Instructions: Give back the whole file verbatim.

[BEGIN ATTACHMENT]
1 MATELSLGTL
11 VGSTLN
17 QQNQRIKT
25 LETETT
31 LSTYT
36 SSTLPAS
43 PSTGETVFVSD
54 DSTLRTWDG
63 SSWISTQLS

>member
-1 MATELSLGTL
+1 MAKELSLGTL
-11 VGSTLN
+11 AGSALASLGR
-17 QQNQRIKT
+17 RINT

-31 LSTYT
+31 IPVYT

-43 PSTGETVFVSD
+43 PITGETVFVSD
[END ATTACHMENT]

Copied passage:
1 MATELSLGTL
11 VGSTLN
17 QQNQRIKT
25 LETETT
31 LSTYT
36 SSTLPAS
43 PSTGETVFVSD
54 DSTLRTWDG
63 SSWISTQLS

>member
-1 MATELSLGTL
+1 MAKELSLGTL
-11 VGSTLN
+11 AGSALASLGR
-17 QQNQRIKT
+17 RINT

-31 LSTYT
+31 IPVYT

-43 PSTGETVFVSD
+43 PITGETVFVSD